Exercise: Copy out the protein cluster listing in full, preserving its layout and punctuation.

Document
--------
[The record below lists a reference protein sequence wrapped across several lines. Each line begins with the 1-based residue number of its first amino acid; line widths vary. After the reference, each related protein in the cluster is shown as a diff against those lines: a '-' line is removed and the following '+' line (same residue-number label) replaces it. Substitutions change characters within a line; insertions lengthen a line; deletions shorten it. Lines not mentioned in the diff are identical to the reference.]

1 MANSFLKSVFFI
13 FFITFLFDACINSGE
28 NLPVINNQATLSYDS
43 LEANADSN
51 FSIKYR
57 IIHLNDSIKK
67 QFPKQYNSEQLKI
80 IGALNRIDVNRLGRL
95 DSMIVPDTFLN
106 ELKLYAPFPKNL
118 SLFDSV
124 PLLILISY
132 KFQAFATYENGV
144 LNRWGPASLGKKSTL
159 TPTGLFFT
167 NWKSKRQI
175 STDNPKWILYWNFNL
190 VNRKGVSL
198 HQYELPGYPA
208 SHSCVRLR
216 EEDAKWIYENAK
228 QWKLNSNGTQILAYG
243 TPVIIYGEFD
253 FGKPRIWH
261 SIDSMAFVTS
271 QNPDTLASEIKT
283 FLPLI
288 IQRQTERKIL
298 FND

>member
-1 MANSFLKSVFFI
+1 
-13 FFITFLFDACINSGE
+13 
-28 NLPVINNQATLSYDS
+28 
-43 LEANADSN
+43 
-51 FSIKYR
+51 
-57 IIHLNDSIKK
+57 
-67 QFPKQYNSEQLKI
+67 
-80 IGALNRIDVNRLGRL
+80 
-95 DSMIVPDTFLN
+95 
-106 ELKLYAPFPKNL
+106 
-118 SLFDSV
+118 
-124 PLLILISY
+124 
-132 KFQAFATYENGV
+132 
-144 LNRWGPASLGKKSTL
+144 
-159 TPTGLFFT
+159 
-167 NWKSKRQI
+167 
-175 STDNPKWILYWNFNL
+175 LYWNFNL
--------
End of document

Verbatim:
[The record below lists a reference protein sequence wrapped across several lines. Each line begins with the 1-based residue number of its first amino acid; line widths vary. After the reference, each related protein in the cluster is shown as a diff against those lines: a '-' line is removed and the following '+' line (same residue-number label) replaces it. Substitutions change characters within a line; insertions lengthen a line; deletions shorten it. Lines not mentioned in the diff are identical to the reference.]

1 MANSFLKSVFFI
13 FFITFLFDACINSGE
28 NLPVINNQATLSYDS
43 LEANADSN
51 FSIKYR
57 IIHLNDSIKK
67 QFPKQYNSEQLKI
80 IGALNRIDVNRLGRL
95 DSMIVPDTFLN
106 ELKLYAPFPKNL
118 SLFDSV
124 PLLILISY
132 KFQAFATYENGV
144 LNRWGPASLGKKSTL
159 TPTGLFFT
167 NWKSKRQI
175 STDNPKWILYWNFNL
190 VNRKGVSL
198 HQYELPGYPA
208 SHSCVRLR
216 EEDAKWIYENAK
228 QWKLNSNGTQILAYG
243 TPVIIYGEFD
253 FGKPRIWH
261 SIDSMAFVTS
271 QNPDTLASEIKT
283 FLPLI
288 IQRQTERKIL
298 FND

>member
-1 MANSFLKSVFFI
+1 
-13 FFITFLFDACINSGE
+13 
-28 NLPVINNQATLSYDS
+28 
-43 LEANADSN
+43 
-51 FSIKYR
+51 
-57 IIHLNDSIKK
+57 
-67 QFPKQYNSEQLKI
+67 
-80 IGALNRIDVNRLGRL
+80 
-95 DSMIVPDTFLN
+95 
-106 ELKLYAPFPKNL
+106 
-118 SLFDSV
+118 
-124 PLLILISY
+124 
-132 KFQAFATYENGV
+132 
-144 LNRWGPASLGKKSTL
+144 
-159 TPTGLFFT
+159 
-167 NWKSKRQI
+167 
-175 STDNPKWILYWNFNL
+175 LYWNFNL